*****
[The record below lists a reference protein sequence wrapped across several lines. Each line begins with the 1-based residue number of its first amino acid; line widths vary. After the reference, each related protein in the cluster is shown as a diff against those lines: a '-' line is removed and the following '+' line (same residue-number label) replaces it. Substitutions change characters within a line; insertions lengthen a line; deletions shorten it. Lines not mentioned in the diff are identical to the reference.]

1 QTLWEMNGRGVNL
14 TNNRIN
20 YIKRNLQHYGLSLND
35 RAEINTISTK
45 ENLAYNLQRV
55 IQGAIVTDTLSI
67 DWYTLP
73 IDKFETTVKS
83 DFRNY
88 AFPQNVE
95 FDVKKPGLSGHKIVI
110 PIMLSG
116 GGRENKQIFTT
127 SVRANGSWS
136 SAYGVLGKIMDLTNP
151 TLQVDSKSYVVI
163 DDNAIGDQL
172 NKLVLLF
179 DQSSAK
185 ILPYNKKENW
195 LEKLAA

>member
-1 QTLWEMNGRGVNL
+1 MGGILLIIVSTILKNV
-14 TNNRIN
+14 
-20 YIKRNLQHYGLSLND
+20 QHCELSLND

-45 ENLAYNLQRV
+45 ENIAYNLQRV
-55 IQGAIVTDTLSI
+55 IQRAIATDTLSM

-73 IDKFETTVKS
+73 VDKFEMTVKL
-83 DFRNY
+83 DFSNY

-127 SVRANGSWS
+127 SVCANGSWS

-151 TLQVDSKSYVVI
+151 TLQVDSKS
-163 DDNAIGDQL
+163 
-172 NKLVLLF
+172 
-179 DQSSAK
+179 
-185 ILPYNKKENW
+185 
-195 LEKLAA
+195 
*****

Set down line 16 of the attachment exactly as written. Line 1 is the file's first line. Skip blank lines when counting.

136 SAYGVLGKIMDLTNP